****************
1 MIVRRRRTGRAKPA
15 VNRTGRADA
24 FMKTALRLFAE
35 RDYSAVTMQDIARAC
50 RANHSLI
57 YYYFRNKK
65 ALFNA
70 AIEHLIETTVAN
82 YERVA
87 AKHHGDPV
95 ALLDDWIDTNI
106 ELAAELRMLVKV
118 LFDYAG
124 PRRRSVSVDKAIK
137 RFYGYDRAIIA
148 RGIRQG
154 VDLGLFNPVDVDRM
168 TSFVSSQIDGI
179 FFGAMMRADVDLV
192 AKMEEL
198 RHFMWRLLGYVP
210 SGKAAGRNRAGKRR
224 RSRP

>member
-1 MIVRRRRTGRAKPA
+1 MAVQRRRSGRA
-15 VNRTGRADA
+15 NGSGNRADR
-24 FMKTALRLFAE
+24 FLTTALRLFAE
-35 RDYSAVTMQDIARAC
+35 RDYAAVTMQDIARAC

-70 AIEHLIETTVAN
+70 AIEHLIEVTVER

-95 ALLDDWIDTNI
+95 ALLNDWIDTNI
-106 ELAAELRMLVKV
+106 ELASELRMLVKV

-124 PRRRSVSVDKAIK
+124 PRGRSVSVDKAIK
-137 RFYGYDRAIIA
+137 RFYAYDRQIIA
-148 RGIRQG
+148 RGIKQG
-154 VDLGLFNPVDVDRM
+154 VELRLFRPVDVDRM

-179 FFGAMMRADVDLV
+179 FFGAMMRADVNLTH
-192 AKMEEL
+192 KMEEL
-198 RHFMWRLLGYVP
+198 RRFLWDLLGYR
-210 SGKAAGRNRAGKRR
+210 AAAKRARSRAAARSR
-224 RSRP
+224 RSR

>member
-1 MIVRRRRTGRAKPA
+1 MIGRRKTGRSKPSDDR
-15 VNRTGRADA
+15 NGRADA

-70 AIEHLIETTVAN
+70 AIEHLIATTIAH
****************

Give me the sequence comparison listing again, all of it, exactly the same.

1 MIVRRRRTGRAKPA
15 VNRTGRADA
24 FMKTALRLFAE
35 RDYSAVTMQDIARAC
50 RANHSLI
57 YYYFRNKK
65 ALFNA
70 AIEHLIETTVAN
82 YERVA
87 AKHHGDPV
95 ALLDDWIDTNI
106 ELAAELRMLVKV
118 LFDYAG
124 PRRRSVSVDKAIK
137 RFYGYDRAIIA
148 RGIRQG
154 VDLGLFNPVDVDRM
168 TSFVSSQIDGI
179 FFGAMMRADVDLV
192 AKMEEL
198 RHFMWRLLGYVP
210 SGKAAGRNRAGKRR
224 RSRP

>member
-1 MIVRRRRTGRAKPA
+1 MAVQRRRSGRA
-15 VNRTGRADA
+15 NGSGNRADR
-24 FMKTALRLFAE
+24 FLTTALRLFAE
-35 RDYSAVTMQDIARAC
+35 RDYAAVTMQDIARAC

-70 AIEHLIETTVAN
+70 AIEHLIEVTVER

-95 ALLDDWIDTNI
+95 ALLNDWIDTNI
-106 ELAAELRMLVKV
+106 ELASELRMLVKV

-124 PRRRSVSVDKAIK
+124 PRGRSVSVDKAIK
-137 RFYGYDRAIIA
+137 RFYAYDRQIIA
-148 RGIRQG
+148 RGIKQG
-154 VDLGLFNPVDVDRM
+154 VELRLFRPVDVDRM

-179 FFGAMMRADVDLV
+179 FFGAMMRADVNLTH
-192 AKMEEL
+192 KMEEL
-198 RHFMWRLLGYVP
+198 RRFLWDLLGYR
-210 SGKAAGRNRAGKRR
+210 AAAKRARSRAAARSR
-224 RSRP
+224 RSR

>member
-1 MIVRRRRTGRAKPA
+1 MIGRRKTGRSKPSDDR
-15 VNRTGRADA
+15 NGRADA

-70 AIEHLIETTVAN
+70 AIEHLIATTIAH